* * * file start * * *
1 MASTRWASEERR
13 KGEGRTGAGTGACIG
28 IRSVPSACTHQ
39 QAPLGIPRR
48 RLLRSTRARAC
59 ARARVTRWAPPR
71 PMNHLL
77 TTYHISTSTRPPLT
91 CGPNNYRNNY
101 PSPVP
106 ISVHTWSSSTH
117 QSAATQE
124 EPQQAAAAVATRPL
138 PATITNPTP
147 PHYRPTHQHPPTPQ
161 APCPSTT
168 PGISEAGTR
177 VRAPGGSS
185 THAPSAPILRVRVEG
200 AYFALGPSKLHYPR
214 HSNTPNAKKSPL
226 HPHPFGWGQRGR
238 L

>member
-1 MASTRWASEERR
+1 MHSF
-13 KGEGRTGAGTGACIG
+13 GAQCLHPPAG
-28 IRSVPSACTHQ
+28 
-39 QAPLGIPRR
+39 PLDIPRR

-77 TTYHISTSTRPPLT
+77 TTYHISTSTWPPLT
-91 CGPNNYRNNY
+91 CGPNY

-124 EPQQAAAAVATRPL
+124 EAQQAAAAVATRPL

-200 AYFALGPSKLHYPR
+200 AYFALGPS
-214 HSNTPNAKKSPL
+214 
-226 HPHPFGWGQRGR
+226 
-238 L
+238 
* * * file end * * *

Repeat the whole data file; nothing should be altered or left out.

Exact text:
1 MASTRWASEERR
13 KGEGRTGAGTGACIG
28 IRSVPSACTHQ
39 QAPLGIPRR
48 RLLRSTRARAC
59 ARARVTRWAPPR
71 PMNHLL
77 TTYHISTSTRPPLT
91 CGPNNYRNNY
101 PSPVP
106 ISVHTWSSSTH
117 QSAATQE
124 EPQQAAAAVATRPL
138 PATITNPTP
147 PHYRPTHQHPPTPQ
161 APCPSTT
168 PGISEAGTR
177 VRAPGGSS
185 THAPSAPILRVRVEG
200 AYFALGPSKLHYPR
214 HSNTPNAKKSPL
226 HPHPFGWGQRGR
238 L

>member
-1 MASTRWASEERR
+1 MHSF
-13 KGEGRTGAGTGACIG
+13 GAQCLHPPAG
-28 IRSVPSACTHQ
+28 
-39 QAPLGIPRR
+39 PLDIPRR

-77 TTYHISTSTRPPLT
+77 TTYHISTSTWPPLT
-91 CGPNNYRNNY
+91 CGPNY

-124 EPQQAAAAVATRPL
+124 EAQQAAAAVATRPL

-200 AYFALGPSKLHYPR
+200 AYFALGPS
-214 HSNTPNAKKSPL
+214 
-226 HPHPFGWGQRGR
+226 
-238 L
+238 